First round was current events. I quickly found that my study technique was appropriate for a school quiz, not a pub quiz. As Carl told me later, he writes questions that about events that have nothing to do with the actual event. For instance, he acknowledged the terrible earthquake and tsunami action in the South Pacific by asking what is the capital of American Samoa. Shamefully, our team didn't know. Also, the general interest questions dredged up facts buried just too deep in our collective brains like the original surname of Malcolm X. Troy said he knew, I said I knew, we ended up writing Jones on the piece of paper. Fail.
Even with our struggles, we had emerged as one of the frontrunners. Our real competition became clear: a group at the back of the room called Ahmadinejew. We were within two points of them after two rounds.
What about Bea Arthur???
Carl cleverly consolidated three rounds into one during the middle portion of the quiz: we would be listening to ten songs (and naming the artist) while passing around a page of photographs to identify and another page of characters from sitcoms with space to write in the actors names. Another pitcher was ordered. The photos had enough current event cache to validate my diet of TV and internet news. Troy led the charge on the music round but the character actors just killed us. Thurston Howell, III from Gilligans Island? Agent 86 from Get Smart? Murray Slaughter from Mary Tyler Moore?
Miraculously, even after missing most of the character actors, we were tied with Ahmadinejew. Five rounds down, two to go.
Hi in the middle and round on both ends
Next up, the round dedicated to the state of Ohio. Michael declared early that geography is a strength for me, so all eyes were on him. He wasn't kidding about that, correctly naming the Ohio River as a boundary with Kentucky (tricky, Carl!). (Also, I had no idea Ohio even bordered Kentucky.) We got stumped on what member of the Brat Pack hailed from the great state, though. Aaron argued Peter Lawford, I pointed out Lawford married a Kennedy, an improbable event for a boy from Steubenville and offered Sammy Davis, Jr. as a possible answer but we were both wrong. It was Dino.
Down by two now, one round to go. Carl promised that the last one would be ridiculously easy but his idea of easy differed greatly from mine. I got hung up on the fact that I couldn't remember who wrote the fake autobiography of Howard Hughes even though I totally saw the Richard Gere movie "Hoax" last year. The author of "Love Story" also stumped us. We began to feel the smell of defeat wafting over the table as groups began passing us to drop their answer sheets into Carl's cardboard box. Finally, we gave up.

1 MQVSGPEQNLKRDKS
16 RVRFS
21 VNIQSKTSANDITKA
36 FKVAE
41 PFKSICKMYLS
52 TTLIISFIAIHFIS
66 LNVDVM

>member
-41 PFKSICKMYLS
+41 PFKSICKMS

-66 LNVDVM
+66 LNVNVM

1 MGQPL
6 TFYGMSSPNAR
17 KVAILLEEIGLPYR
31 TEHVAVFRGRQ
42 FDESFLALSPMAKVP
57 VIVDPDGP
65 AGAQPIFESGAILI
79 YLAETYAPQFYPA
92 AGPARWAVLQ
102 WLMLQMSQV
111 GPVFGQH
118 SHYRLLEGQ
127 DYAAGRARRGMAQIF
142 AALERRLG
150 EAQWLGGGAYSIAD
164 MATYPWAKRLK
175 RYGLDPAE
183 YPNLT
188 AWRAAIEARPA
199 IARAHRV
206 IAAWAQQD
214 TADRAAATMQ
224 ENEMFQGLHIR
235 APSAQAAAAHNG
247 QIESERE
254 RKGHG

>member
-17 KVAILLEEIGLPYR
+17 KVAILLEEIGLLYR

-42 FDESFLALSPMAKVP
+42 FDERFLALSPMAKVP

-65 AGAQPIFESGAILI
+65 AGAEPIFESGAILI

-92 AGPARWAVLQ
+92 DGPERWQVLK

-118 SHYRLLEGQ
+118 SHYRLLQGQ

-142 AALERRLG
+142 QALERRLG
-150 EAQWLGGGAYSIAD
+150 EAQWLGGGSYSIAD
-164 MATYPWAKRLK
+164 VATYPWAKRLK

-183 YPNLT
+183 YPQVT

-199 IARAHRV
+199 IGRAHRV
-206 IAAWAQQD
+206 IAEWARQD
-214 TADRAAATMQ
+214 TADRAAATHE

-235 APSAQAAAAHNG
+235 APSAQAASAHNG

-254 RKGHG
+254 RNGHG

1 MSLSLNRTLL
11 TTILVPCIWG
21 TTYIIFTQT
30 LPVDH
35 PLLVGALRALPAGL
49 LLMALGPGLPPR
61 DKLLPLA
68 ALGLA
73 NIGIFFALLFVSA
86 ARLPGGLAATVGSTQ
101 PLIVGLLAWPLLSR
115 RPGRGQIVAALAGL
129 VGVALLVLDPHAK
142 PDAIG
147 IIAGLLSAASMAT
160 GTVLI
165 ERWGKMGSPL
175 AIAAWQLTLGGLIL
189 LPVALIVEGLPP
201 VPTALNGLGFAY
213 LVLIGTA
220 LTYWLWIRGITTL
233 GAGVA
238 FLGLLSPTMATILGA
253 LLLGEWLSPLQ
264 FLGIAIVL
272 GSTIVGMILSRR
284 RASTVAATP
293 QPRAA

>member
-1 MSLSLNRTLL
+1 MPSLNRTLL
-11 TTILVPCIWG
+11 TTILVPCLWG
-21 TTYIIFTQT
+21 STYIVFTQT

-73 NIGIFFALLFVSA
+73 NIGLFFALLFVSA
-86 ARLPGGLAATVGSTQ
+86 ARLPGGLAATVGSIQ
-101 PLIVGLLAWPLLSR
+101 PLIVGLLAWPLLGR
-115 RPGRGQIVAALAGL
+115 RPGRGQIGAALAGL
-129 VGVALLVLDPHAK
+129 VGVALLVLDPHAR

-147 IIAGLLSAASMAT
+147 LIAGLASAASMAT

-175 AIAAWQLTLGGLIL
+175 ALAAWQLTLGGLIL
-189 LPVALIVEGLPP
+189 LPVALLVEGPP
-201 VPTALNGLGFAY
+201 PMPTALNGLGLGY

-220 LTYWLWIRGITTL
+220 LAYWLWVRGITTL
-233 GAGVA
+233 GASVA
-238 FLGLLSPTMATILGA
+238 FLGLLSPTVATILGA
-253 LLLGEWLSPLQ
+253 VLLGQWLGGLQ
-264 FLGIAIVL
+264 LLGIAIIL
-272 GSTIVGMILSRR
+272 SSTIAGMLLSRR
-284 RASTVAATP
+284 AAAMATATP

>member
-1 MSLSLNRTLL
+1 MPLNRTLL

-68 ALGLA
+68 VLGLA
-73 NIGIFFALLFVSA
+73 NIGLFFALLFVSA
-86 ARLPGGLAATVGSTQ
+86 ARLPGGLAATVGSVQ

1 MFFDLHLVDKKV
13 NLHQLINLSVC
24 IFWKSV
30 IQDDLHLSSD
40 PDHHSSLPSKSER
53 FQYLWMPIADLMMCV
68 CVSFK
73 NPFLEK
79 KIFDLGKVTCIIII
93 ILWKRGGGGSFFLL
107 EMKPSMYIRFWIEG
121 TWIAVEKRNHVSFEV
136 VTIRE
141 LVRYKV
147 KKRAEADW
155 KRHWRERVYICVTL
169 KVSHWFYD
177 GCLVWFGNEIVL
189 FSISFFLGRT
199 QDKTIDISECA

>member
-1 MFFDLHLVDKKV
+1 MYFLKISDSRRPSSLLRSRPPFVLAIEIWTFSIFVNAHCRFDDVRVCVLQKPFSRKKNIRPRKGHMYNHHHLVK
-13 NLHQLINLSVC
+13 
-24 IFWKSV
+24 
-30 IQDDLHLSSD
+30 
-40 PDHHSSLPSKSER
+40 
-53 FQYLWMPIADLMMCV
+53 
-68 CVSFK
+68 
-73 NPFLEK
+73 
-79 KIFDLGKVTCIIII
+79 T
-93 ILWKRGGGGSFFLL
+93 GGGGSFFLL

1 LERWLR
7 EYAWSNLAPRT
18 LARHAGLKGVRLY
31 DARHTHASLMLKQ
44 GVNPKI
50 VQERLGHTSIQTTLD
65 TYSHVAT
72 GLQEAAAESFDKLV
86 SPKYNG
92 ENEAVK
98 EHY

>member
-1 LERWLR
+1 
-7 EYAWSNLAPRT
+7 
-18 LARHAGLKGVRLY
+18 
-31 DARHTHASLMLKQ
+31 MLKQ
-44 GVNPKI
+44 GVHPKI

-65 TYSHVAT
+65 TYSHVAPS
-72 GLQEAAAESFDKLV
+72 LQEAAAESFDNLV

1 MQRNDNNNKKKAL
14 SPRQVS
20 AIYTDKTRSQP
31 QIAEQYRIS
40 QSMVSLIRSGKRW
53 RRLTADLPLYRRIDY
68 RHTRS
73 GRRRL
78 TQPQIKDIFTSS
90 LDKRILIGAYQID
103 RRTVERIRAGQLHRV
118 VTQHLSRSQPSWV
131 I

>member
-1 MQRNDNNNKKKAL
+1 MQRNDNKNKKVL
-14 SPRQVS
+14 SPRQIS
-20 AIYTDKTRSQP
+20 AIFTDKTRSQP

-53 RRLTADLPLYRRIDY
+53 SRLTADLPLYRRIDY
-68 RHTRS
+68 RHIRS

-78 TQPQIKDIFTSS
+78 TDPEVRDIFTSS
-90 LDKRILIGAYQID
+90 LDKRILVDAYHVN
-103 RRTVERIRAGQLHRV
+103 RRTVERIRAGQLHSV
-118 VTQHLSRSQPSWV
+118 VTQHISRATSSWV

Then, a minute later, Omar remembered the name of imprisoned author Clifford Irving! Carl accepted a late answer but it wasn't quite enough. We lost by two points, placing second. With our five winning drink tickets, another pitcher was procured but it wasn't the same as actually winning. Ahmedinejew whooped it up in the back.
Is that your final answer?
A day after the quiz, I called Jon Korn, an East Bay quiz lover and a recent contestant on Jeopardy!, where he took home $26,000, for a post-mortem. His team had placed fourth in their Tuesday night pub quiz, but they were missing a member.
In his opinion, there's no way to really prepare for a pub quiz. The nature of trivia is that it can't be crammed, he said. For the big leagues, when it became clear to him after a written test and two studio trips, that he actually would be on Jeopardy!, he did do a few things: memorize presidents, state capitals, world capitals. But that's it.
The quiz master himself, Carl, told me that he played at Edinburgh Castle for two years before the other quiz master quit and he asked Castle owner, Alan Black, for a chance to make up questions and get unfettered access to alcohol. As a quiz taker, though, Carl's proudest moment wasn't naming the capital of Syria, it was knowing the number painted on Herbie the Love Bug. Next time, our team will blow through the competition and I'm pretty sure that it's going to be a question about 19th century antique plates that will put us over the top.
Pub quiz action shots courtesy of paul.luminos.nl